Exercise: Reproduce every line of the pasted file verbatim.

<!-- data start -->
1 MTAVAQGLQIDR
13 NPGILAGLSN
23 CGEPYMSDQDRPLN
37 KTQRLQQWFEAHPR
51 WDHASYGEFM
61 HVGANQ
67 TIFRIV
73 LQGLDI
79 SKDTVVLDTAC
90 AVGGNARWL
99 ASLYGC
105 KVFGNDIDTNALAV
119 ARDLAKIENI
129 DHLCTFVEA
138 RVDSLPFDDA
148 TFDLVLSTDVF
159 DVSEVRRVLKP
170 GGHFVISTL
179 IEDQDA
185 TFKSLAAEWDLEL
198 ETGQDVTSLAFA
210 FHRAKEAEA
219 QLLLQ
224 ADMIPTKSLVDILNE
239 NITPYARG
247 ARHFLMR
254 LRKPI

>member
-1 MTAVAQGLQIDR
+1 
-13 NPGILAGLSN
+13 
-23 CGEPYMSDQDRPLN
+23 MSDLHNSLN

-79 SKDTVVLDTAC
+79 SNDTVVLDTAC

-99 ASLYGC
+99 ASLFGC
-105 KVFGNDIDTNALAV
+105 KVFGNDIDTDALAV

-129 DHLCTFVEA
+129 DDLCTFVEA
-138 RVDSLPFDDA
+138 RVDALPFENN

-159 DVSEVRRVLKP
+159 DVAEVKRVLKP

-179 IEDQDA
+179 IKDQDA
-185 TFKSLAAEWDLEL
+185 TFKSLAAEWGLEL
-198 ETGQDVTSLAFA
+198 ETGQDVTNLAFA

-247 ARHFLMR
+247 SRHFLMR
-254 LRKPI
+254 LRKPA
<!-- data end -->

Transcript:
1 MTAVAQGLQIDR
13 NPGILAGLSN
23 CGEPYMSDQDRPLN
37 KTQRLQQWFEAHPR
51 WDHASYGEFM
61 HVGANQ
67 TIFRIV
73 LQGLDI
79 SKDTVVLDTAC
90 AVGGNARWL
99 ASLYGC
105 KVFGNDIDTNALAV
119 ARDLAKIENI
129 DHLCTFVEA
138 RVDSLPFDDA
148 TFDLVLSTDVF
159 DVSEVRRVLKP
170 GGHFVISTL
179 IEDQDA
185 TFKSLAAEWDLEL
198 ETGQDVTSLAFA
210 FHRAKEAEA
219 QLLLQ
224 ADMIPTKSLVDILNE
239 NITPYARG
247 ARHFLMR
254 LRKPI

>member
-1 MTAVAQGLQIDR
+1 
-13 NPGILAGLSN
+13 
-23 CGEPYMSDQDRPLN
+23 MSDLHNSLN

-79 SKDTVVLDTAC
+79 SNDTVVLDTAC

-99 ASLYGC
+99 ASLFGC
-105 KVFGNDIDTNALAV
+105 KVFGNDIDTDALAV

-129 DHLCTFVEA
+129 DDLCTFVEA
-138 RVDSLPFDDA
+138 RVDALPFENN

-159 DVSEVRRVLKP
+159 DVAEVKRVLKP

-179 IEDQDA
+179 IKDQDA
-185 TFKSLAAEWDLEL
+185 TFKSLAAEWGLEL
-198 ETGQDVTSLAFA
+198 ETGQDVTNLAFA

-247 ARHFLMR
+247 SRHFLMR
-254 LRKPI
+254 LRKPA